TABLE 1.-Requirements for scientists and engineers within NASA'
1 Includes permanent and temporary employees 1960–63 and projected permanent and temporary positions 1964.
3 Decreases due to addition of Marshall Space Flight Center on July 1, 1960. This involved a transfer of 4,256 employees to NASA of which 1,197 were scientists and engineers, or 28.1 percent.
(0) Total requirements for scientists and engineers
Table 2, entitled “Total NASA Requirements for Scientists and Engineers," covers requirements for scientists and engineers within NASA and the requirements of NASA contractors to carry out NASA work. In summary, table 2 shows that
1. On January 1, 1960, it is estimated that 8,400 scientists and engineers were employed on the NASA program-approximately 5,000 contractor employees and 3,400 NASA employees.
2. On January 1, 1963, it is estimated that 43,500 scientists and engineers were employed on the NASA program-approximately 34,300 contractor employees and 9,200 NASA employees.
3. The ratio of NASA to contractor scientists and engineers which was approximately 1:2 in January 1960 decreased to approximately 1:3 in January 1963 and is expected to be about 1:4 in January 1964.
4. NASA's projected total requirements for scientists and engineers on January 1, 1964, increase to about 64,000, assuming present proposed budget levels and expenditure rates. Of this total, it is estimated that 53,000 will work for contractors and the remaining 11,000 will be in NASA. Assuming for planning purposes that NASA's expenditures are between $5.5 and $6 billion in 1970, the estimated requirements for scientists and engineers would be between 90,000 and 100,000, of which between 75,500 and 84,000 would be contractor personnel.
2 At present there are no actual counts of total scientists and engineers employed by NASA contractors for work on NASA contracts. A recent survey of large NASA industrial contractors has provided data which seem to be complete and reliable enough to represent the past and present, and to serve for projections. The National Science Foundation has initiated surveys by the Bureau of Census and the Bureau of Labor Statistics which will provide additional data. The estimates of contractor scientists and engineers employed on NASA work have been developed on the basis of ratios of dollars to scientists and engineers. These ratios have been cross-checked against the instances where actual data are available and other studies using similar ratio techniques. The cross-checks indicate that the estimates of contractor personnel are probably accurate within plus or minus 5 to 10 percent.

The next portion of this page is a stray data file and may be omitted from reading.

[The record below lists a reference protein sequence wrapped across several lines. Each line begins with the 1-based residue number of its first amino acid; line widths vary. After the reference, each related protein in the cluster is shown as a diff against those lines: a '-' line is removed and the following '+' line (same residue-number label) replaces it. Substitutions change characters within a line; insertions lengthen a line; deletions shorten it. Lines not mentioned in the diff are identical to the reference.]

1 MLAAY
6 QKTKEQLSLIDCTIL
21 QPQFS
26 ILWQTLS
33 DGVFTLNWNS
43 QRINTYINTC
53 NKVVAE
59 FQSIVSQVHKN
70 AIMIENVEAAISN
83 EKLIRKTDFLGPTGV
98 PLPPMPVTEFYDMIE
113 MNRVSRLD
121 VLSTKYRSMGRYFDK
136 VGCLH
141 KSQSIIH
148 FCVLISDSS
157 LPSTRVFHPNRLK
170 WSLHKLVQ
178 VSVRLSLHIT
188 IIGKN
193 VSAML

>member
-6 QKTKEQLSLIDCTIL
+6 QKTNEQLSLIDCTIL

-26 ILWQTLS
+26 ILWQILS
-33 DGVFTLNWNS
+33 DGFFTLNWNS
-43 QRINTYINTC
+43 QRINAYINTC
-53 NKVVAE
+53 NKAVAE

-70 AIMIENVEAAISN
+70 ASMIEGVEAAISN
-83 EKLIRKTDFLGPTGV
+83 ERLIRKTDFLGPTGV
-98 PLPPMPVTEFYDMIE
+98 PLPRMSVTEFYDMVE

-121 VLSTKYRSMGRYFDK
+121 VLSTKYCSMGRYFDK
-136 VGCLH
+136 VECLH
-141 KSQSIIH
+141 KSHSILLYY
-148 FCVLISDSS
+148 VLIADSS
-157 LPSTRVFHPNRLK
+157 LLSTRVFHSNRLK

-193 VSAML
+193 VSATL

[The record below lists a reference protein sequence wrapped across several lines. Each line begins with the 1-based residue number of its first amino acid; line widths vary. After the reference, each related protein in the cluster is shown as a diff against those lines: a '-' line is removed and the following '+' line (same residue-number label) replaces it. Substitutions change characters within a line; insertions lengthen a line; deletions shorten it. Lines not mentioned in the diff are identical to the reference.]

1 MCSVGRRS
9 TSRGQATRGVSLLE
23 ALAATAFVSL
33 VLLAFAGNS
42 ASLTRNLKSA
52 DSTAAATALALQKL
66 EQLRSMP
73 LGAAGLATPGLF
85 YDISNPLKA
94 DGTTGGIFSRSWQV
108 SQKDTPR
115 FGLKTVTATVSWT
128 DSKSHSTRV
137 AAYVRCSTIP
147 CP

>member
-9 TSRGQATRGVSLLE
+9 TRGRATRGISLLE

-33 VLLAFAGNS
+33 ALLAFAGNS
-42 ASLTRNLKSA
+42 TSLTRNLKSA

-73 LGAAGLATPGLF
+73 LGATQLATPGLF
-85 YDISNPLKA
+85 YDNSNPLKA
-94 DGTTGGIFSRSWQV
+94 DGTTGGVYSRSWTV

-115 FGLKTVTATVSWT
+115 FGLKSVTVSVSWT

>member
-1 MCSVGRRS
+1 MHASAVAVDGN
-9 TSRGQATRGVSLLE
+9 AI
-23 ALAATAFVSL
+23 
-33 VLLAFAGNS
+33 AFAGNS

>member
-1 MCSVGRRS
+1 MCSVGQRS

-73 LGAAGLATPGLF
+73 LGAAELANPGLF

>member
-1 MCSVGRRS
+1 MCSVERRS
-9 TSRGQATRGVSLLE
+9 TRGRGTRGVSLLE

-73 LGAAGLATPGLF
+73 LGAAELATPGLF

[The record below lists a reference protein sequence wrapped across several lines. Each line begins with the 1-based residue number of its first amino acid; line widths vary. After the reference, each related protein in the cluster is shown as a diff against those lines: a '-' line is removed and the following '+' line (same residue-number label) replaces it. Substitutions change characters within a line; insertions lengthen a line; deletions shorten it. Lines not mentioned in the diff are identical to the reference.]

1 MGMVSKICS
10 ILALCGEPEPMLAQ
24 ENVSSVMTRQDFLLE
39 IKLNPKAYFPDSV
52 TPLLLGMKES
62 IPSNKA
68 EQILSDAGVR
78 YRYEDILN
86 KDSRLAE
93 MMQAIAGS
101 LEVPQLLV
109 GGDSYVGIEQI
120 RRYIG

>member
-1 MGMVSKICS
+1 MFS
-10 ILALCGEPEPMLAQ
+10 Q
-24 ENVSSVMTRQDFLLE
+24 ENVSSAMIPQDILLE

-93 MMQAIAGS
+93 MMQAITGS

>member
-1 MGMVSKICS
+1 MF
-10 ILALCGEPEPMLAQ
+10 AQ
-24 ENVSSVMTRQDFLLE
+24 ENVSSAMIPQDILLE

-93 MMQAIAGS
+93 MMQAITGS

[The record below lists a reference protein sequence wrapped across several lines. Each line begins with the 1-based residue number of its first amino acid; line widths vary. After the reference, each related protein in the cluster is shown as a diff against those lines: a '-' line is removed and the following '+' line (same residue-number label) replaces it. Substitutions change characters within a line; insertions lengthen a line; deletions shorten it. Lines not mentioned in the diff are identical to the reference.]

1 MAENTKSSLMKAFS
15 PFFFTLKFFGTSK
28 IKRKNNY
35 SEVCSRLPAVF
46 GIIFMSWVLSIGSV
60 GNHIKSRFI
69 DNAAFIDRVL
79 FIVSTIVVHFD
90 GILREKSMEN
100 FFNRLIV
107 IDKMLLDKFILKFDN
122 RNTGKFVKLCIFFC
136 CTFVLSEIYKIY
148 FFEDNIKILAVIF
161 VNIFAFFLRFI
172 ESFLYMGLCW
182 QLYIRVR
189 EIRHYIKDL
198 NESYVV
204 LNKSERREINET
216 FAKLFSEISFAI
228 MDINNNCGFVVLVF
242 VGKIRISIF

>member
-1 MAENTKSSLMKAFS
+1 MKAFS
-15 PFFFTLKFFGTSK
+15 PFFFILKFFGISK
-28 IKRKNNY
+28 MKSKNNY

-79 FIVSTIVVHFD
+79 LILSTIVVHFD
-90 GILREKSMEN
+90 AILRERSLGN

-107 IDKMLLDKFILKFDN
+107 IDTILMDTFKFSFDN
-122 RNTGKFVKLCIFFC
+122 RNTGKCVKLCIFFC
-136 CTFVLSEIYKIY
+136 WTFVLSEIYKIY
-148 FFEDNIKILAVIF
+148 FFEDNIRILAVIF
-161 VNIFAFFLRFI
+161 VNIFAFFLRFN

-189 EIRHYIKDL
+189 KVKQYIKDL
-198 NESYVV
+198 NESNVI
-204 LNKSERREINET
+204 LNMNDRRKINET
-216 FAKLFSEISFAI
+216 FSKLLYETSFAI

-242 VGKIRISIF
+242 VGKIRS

TABLE 2.—Total NASA requirements for scientists and engineers ?
1 Contractor scientists and engineers include classes of positions comparable to those used within NASA. 2 Estimated. (All estimates have been rounded and therefore are not additive.)
3 NASA's program does not use up the net increase in supply to the extent these 2 columns might indicate as decreases in other aerospace business and other factors allow NASA contractors to absorb some workload without an equivalent net addition in scientists and engineers.
NASA'S REQUIREMENTS COMPARED TO NATIONAL REQUIREMENTS Total NASA requirements for scientists and engineers are set forth in table 2 above. Table 3 expresses these requirements as a percent of total national requirements. In summary this table shows that
(1) On January 1, 1960, the total NASA program employed less than 1 percent of the Nation's estimated 1.2 million scientists and engineers.
(2) NASA's total requirements are estimated to increase to 4.3 percent of total national requirements of 1.5 million by January 1, 1964.
TABLE 3.-—Total NASA requirements compared to national requirements for
scientists and engineers
1 The data on national requirements are from preliminary estimates prepared by the Department of Labor, published in “The Manpower Report of the President,” March 1963, pp. 100 and 125, as follows: Total scientists, 1960..
335, 000 Total scientists, 1970.
580,000 Total engineers, 1960.
850,000 Total engineers, 1970..
1, 375, 000 Total scientists and engineers, 1960.
1, 185, 000 Total scientists and engineers, 1970.
1, 955, 000 This table results from a linear interpolation between the key dates of 1960 and 1970. 2 NASA estimated requirements are from table 2.
Estimates soon to be published by the Bureau of Labor Statistics, place the 1970 total supply of scientists and engineers at about 1,700,000.